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CARACAS, VENEZUELA — It took me a second to understand that the sound interrupting my prayers was a phone ring. It was 5 a.m. here in the capital of my home country. I’m not used to landlines anymore. My cell usually vibrates. My heart sank.

“There’s been a complication,” the doctor at the intensive care unit uttered in a very low voice. “You should all come right away.”

My mom, two siblings and I were already up. We hadn’t been sleeping much since my dad was hospitalized for the flu. We were all fully dressed in the elevator in less than 10 minutes.

The sun was barely starting to come out as my brother hurriedly drove around Caracas, where my parents still lived.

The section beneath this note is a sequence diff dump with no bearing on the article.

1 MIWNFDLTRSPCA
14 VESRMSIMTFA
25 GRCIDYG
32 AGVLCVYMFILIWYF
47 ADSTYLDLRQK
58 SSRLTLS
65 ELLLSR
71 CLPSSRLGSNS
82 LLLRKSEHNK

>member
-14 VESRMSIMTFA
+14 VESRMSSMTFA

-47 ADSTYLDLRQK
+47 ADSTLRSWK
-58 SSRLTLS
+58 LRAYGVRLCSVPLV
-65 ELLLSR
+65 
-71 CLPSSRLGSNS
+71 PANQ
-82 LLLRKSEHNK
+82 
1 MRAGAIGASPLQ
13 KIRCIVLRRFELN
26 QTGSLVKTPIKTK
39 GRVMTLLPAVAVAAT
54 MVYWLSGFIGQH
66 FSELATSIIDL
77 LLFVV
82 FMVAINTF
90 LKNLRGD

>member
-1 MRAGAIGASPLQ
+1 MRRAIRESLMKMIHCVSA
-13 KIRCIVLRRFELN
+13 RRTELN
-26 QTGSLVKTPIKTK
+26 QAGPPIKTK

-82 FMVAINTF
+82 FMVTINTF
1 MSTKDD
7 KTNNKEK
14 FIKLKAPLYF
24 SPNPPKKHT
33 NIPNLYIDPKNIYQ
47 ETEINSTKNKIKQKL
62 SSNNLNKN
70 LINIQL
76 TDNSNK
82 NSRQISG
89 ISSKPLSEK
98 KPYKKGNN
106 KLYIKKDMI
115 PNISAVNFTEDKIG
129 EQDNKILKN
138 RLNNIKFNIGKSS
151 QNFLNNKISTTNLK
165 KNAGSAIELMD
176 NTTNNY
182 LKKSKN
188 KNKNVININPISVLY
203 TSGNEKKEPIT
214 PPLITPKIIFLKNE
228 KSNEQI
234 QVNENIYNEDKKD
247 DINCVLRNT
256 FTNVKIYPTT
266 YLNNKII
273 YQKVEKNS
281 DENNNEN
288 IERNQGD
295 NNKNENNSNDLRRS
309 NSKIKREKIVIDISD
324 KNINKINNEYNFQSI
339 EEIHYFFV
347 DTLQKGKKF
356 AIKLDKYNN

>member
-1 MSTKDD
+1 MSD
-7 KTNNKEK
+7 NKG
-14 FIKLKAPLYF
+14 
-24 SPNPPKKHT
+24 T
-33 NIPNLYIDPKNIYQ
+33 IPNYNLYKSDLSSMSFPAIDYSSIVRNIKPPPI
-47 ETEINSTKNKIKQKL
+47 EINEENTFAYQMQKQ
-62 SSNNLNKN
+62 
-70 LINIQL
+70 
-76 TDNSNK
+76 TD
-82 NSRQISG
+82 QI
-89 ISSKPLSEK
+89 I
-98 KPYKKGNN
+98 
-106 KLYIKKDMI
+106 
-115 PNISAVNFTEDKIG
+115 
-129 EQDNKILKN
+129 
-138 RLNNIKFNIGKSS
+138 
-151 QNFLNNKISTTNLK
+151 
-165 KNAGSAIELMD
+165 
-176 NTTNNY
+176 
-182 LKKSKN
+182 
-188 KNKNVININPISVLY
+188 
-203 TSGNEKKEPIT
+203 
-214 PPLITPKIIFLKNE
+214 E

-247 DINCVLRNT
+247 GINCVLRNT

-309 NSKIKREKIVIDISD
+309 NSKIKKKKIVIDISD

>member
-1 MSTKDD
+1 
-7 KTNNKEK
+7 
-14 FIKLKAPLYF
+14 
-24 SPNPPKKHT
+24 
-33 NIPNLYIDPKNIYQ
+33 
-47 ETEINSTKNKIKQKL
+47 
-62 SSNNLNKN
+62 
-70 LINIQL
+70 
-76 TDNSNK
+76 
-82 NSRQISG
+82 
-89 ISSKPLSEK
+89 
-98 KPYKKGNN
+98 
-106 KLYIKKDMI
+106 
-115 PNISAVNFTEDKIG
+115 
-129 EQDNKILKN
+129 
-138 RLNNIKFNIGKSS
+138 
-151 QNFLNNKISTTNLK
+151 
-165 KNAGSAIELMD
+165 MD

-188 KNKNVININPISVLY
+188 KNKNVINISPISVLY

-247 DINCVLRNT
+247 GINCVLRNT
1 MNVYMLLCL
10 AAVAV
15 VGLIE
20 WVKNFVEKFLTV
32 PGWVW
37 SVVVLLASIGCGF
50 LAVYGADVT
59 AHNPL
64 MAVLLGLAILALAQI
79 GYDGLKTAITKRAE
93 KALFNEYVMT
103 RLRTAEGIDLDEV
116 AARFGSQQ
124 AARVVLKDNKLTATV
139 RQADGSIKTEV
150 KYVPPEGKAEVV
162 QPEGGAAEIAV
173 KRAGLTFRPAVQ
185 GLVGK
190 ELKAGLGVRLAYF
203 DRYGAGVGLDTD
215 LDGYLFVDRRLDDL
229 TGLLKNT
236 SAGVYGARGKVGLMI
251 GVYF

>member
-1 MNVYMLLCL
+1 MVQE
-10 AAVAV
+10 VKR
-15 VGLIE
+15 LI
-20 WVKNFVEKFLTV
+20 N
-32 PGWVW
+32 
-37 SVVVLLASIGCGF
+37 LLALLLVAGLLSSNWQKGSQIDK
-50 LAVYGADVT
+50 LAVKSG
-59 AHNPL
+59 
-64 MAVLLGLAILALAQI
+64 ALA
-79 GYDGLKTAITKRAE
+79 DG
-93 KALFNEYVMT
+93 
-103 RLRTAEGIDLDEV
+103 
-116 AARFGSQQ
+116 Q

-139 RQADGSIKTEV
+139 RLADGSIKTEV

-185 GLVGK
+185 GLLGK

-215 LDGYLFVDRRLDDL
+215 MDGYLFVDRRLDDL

Family photos of the Atencios decorate their Caracas home.
Family photos of the Atencios decorate their Caracas home. Manu Quintero

I noticed graffiti in my old neighborhood, Altamira, which had been taken over by student protesters last year: “We gave our lives for you. Don’t forget us.”

I hadn’t been in Caracas in almost a year, when nationwide marches rocked the country for more than six months. Over 100 people died and thousands were injured protesting the increasingly authoritarian government of Nicolás Maduro.

Now, the same streets that would usually be filled with traffic and demonstrators were empty.

As many as 4 million Venezuelans have abandoned the country in the last few years. Last month the United Nations finally called the Venezuelan exodus a “refugee” crisis.

Nearly 10 years ago, I left Venezuela after college, looking for a better future. My dad’s sudden illness had forced me to come back.

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